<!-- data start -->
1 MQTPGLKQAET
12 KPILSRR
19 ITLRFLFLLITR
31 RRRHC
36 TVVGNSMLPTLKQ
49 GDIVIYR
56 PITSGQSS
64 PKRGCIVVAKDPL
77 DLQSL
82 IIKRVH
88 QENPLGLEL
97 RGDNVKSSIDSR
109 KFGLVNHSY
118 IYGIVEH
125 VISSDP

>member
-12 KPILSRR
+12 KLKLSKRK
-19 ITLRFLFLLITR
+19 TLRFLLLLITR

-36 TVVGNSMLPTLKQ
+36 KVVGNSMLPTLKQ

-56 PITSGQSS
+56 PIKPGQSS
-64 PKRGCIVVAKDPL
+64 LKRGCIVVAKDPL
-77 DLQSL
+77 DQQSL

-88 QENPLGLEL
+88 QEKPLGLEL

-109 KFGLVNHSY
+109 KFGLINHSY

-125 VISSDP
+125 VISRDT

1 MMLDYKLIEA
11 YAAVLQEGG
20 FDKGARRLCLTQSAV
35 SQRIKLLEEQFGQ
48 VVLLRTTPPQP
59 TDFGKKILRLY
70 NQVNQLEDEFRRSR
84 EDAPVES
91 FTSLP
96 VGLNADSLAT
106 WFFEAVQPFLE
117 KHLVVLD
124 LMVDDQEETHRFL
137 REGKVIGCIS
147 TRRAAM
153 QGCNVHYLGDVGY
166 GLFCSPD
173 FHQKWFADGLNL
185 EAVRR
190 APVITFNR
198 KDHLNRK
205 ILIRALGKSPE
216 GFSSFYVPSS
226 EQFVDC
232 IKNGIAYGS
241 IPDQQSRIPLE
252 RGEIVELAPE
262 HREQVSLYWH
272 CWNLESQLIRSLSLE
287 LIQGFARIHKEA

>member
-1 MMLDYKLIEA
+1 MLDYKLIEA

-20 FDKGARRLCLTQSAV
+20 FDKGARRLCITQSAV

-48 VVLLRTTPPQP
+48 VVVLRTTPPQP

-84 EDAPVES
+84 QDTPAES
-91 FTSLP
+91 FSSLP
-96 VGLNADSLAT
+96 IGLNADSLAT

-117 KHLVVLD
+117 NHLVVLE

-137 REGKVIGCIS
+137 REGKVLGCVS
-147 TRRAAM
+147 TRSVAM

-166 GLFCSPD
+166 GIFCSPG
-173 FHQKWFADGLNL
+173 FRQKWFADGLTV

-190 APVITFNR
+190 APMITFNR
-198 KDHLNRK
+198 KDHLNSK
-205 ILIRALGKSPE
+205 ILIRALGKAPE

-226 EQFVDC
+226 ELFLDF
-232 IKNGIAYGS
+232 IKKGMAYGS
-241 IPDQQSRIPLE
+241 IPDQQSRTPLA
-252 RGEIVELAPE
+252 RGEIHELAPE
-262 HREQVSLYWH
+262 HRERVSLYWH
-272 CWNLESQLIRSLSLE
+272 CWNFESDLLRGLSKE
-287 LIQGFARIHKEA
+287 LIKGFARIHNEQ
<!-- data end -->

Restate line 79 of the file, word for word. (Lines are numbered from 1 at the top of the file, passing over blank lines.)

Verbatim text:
+117 NHLVVLE